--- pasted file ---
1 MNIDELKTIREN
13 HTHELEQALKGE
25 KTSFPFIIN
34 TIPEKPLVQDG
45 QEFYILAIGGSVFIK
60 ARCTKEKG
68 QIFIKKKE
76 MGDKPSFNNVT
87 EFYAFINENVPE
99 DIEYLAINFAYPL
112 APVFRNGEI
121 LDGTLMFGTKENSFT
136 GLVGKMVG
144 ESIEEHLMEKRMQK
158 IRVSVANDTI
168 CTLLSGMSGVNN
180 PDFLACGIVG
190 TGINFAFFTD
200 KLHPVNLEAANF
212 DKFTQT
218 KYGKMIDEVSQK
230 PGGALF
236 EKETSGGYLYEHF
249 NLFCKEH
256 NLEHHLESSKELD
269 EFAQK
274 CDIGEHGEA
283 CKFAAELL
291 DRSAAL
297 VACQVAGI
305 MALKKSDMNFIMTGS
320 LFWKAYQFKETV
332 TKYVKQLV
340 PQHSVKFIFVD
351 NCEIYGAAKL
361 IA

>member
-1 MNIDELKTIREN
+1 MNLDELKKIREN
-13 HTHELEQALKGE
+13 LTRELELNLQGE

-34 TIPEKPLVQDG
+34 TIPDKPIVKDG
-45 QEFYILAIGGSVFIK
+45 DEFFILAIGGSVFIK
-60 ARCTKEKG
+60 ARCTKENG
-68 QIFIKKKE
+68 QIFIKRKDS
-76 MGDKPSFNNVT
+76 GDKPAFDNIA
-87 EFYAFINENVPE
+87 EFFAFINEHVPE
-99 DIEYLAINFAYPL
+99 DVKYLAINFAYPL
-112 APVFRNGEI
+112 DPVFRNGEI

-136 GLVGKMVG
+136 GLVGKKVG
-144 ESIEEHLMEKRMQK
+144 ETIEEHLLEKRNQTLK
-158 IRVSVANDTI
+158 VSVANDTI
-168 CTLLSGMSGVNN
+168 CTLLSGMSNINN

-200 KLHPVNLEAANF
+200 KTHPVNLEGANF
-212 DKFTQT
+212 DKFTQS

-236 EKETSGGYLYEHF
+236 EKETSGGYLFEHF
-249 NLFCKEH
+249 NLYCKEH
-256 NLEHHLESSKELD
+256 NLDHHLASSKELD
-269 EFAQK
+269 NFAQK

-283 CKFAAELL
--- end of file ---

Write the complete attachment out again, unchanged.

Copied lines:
1 MNIDELKTIREN
13 HTHELEQALKGE
25 KTSFPFIIN
34 TIPEKPLVQDG
45 QEFYILAIGGSVFIK
60 ARCTKEKG
68 QIFIKKKE
76 MGDKPSFNNVT
87 EFYAFINENVPE
99 DIEYLAINFAYPL
112 APVFRNGEI
121 LDGTLMFGTKENSFT
136 GLVGKMVG
144 ESIEEHLMEKRMQK
158 IRVSVANDTI
168 CTLLSGMSGVNN
180 PDFLACGIVG
190 TGINFAFFTD
200 KLHPVNLEAANF
212 DKFTQT
218 KYGKMIDEVSQK
230 PGGALF
236 EKETSGGYLYEHF
249 NLFCKEH
256 NLEHHLESSKELD
269 EFAQK
274 CDIGEHGEA
283 CKFAAELL
291 DRSAAL
297 VACQVAGI
305 MALKKSDMNFIMTGS
320 LFWKAYQFKETV
332 TKYVKQLV
340 PQHSVKFIFVD
351 NCEIYGAAKL
361 IA

>member
-1 MNIDELKTIREN
+1 MNLDELKKIREN
-13 HTHELEQALKGE
+13 LTRELELNLQGE

-34 TIPEKPLVQDG
+34 TIPDKPIVKDG
-45 QEFYILAIGGSVFIK
+45 DEFFILAIGGSVFIK
-60 ARCTKEKG
+60 ARCTKENG
-68 QIFIKKKE
+68 QIFIKRKDS
-76 MGDKPSFNNVT
+76 GDKPAFDNIA
-87 EFYAFINENVPE
+87 EFFAFINEHVPE
-99 DIEYLAINFAYPL
+99 DVKYLAINFAYPL
-112 APVFRNGEI
+112 DPVFRNGEI

-136 GLVGKMVG
+136 GLVGKKVG
-144 ESIEEHLMEKRMQK
+144 ETIEEHLLEKRNQTLK
-158 IRVSVANDTI
+158 VSVANDTI
-168 CTLLSGMSGVNN
+168 CTLLSGMSNINN

-200 KLHPVNLEAANF
+200 KTHPVNLEGANF
-212 DKFTQT
+212 DKFTQS

-236 EKETSGGYLYEHF
+236 EKETSGGYLFEHF
-249 NLFCKEH
+249 NLYCKEH
-256 NLEHHLESSKELD
+256 NLDHHLASSKELD
-269 EFAQK
+269 NFAQK

-283 CKFAAELL